Another embodiment of the present invention implements a method comprising receiving an input signal from a first control node and generating an output signal configured to produce a haptic effect on a second control node. The haptic effect may be based in part on the first input signal.

These embodiments are mentioned not to limit or define the invention, but to provide examples of embodiments of the invention to aid understanding thereof. Embodiments are discussed in the Detailed Description, and further description of the invention is provided there. Advantages offered by the various embodiments of the present invention may be further understood by examining this specification.

BRIEF DESCRIPTION OF THE FIGURES

These and other features, aspects, and advantages of the present invention are better understood when the following Detailed Description is read with reference to the accompanying drawings, wherein:

FIG. 1 is an illustration of an environment for implementation of one embodiment of the present invention;

FIG. 2 is a flowchart illustrating a process for synchronizing the haptic feedback of peripheral control nodes according to one embodiment of the present invention;

FIG. 3 is an illustration of an environment for implementation of another embodiment of the present invention;

FIG. 4 is a flowchart illustrating a process for synchronizing the haptic feedback of peripheral control nodes according to one embodiment of the present invention;

FIG. 5 is a flowchart illustrating a process for synchronizing the haptic feedback of peripheral control nodes according to one embodiment of the present invention;

FIG. 6 is a flowchart illustrating a process for synchronizing the haptic feedback of peripheral control nodes according to one embodiment of the present invention;

FIG. 7 is an illustration of an environment for implementation of a further embodiment of the present invention; and

FIG. 8 is an illustration of an environment for implementation of a still further embodiment of the present invention.

DETAILED DESCRIPTION

Embodiments of the present invention include systems and methods for networked haptic devices. Referring now to the drawings in which like numerals indicate like elements throughout the several figures, FIG. 1 illustrates an environment for implementation of one embodiment of the present invention. The embodiment shown in FIG. 1 comprises an apparatus for controlling a light 107 of a lighting system 102. A lighting system 102 may comprise circuitry and apparatus for providing electrical current to a light 107. In other embodiments, the environment displayed in FIG. 1 may comprise apparatus for controlling a single function or multiple functions of other types of systems.

The apparatus in FIG. 1 comprises a first master control node 101 in communication with peripheral control nodes 103, 104, 105, 106 and a lighting system 102, which comprises a light 107. The first master control node comprises a device capable of receiving and generating signals for communication with the lighting system 102 and the peripheral control nodes 103, 104, 105, and 106. The first master control node 101 may receive a first input signal from a first peripheral control node and generate a first output signal configured to produce a first haptic effect on a second control node that is associated at least in part with the first input signal. Devices suitable for a first master control node may comprise, for example, any device that includes or may access a processor, including a computer, dedicated controller, or any other processor-equipped device.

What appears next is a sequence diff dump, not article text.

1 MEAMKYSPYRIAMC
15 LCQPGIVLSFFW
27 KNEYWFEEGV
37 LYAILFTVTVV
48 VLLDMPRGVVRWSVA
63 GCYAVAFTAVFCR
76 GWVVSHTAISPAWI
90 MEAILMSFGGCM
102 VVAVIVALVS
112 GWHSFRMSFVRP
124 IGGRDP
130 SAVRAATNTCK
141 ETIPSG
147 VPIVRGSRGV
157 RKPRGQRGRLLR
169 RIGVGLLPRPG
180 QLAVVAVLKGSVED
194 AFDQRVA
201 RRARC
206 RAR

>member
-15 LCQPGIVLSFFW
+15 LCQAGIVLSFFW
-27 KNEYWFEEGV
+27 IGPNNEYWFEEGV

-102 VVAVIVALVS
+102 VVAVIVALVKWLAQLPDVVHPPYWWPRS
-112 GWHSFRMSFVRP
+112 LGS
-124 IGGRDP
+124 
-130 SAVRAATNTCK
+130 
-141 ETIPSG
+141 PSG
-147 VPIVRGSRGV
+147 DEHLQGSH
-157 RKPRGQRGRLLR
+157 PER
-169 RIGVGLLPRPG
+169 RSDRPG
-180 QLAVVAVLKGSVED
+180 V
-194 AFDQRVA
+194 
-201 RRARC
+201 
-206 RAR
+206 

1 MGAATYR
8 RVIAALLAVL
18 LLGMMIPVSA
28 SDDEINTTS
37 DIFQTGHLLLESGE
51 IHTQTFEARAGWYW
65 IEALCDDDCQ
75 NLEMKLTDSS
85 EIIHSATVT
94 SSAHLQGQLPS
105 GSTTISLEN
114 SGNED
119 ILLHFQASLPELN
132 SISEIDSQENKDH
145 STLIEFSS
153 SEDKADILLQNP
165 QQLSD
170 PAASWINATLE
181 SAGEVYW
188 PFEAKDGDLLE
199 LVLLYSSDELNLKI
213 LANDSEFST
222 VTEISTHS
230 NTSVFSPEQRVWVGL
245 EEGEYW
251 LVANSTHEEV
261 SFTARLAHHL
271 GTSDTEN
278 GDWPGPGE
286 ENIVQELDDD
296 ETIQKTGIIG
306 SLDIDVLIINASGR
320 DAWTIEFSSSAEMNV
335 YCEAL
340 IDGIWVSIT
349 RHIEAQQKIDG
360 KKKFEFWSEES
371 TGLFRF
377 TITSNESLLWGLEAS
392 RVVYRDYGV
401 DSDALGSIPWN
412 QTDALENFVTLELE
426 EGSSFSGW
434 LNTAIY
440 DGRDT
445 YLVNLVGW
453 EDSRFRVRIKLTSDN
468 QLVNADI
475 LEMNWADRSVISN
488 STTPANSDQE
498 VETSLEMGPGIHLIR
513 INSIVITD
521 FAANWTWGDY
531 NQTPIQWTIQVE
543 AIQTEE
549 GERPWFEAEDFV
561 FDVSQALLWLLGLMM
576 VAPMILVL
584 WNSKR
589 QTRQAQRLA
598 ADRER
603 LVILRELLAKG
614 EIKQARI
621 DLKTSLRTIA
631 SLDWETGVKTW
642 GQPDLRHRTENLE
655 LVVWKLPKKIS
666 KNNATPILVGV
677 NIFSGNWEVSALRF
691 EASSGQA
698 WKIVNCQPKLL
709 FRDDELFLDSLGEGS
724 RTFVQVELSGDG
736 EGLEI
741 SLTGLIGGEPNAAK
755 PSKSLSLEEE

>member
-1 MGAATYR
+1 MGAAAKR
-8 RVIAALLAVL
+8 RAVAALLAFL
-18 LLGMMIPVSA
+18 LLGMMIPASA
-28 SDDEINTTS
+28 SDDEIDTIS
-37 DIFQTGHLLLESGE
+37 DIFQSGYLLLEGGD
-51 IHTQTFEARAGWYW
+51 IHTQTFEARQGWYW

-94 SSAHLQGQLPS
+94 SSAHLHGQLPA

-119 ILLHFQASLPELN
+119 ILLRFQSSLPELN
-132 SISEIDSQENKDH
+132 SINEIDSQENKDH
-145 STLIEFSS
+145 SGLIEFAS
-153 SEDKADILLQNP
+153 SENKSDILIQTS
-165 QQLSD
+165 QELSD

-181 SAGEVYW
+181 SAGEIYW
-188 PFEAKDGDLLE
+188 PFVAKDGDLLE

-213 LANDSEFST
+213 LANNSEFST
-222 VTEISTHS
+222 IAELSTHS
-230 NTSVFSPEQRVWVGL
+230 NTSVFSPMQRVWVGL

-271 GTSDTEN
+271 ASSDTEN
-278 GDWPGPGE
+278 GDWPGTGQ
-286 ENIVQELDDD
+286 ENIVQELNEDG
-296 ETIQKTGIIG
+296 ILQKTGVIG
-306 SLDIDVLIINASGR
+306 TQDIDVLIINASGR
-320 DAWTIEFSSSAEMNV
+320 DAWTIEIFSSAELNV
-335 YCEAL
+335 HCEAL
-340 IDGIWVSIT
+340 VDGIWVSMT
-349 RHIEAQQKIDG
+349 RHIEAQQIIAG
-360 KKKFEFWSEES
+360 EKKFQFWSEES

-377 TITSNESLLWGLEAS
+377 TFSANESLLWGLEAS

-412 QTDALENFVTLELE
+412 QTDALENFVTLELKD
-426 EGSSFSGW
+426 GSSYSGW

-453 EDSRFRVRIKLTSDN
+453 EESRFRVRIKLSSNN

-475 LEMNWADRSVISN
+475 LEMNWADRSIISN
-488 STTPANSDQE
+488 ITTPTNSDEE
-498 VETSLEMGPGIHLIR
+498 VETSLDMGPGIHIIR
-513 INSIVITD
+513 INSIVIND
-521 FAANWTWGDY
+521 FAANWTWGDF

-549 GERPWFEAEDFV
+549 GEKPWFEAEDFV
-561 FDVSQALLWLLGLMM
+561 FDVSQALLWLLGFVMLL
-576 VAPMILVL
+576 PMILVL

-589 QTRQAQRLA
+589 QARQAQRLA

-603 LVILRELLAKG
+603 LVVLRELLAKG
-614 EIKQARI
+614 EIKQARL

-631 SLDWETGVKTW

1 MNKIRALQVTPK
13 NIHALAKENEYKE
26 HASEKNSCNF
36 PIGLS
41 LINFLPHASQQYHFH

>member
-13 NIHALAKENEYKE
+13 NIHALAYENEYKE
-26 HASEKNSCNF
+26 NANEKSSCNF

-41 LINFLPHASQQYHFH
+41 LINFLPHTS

Suitable processors may include, for example, digital logic processors capable of processing input, executing algorithms, and generating output as necessary. Such processors may include a microprocessor, an ASIC, and state machines. Such processors include, or may be in communication with media, for example computer-readable media, which stores instructions that, when executed by the processor, cause the processor to perform the steps described herein.

Embodiments of computer-readable media include, but are not limited to, an electronic, optical, magnetic, or other storage or transmission device capable of providing a processor, such as a processor in communication with a touch-sensitive input or control device, with computer-readable instructions. Other examples of suitable media include, but are not limited to, a floppy disk, CD-ROM, magnetic disc, memory chip, ROM, RAM, an ASIC, a configured processor, all optical media, all magnetic tape or other magnetic media, or any other medium from which a computer processor can read instructions. Also, various forms of computer-readable media may transmit or carry instructions to a computer, including a router, private or public network, or other transmission device or channel both wired and wireless. The instructions may comprise code from any suitable computer-programming language, including, for example, C, C++, C#, Visual Basic, Java, and JavaScript.

The peripheral control nodes 103, 104, 105, and 106 comprise input devices for controlling the light 107 of the lighting system 102. The term “peripheral” is used to further differentiate user input control nodes from a master control node. Moreover, the use of “peripheral” is not intended to define the physical location or rank the importance of the objects this term modifies throughout this document. In other embodiments, peripheral control nodes can comprise input devices for controlling a plurality of functions of a system wherein the system can comprise one or a plurality of systems. In the embodiment shown in FIG. 1, peripheral control nodes 103, 104 comprise dials for altering the intensity of the light 107. The dials shown 103, 104 have a push-on feature and a set of regularly spaced detents as they are rotated from the minimum to the maximum setting with stops at each end. These detents and stops are haptic cues, which are based on software settings and may be produced, for example, by actuators.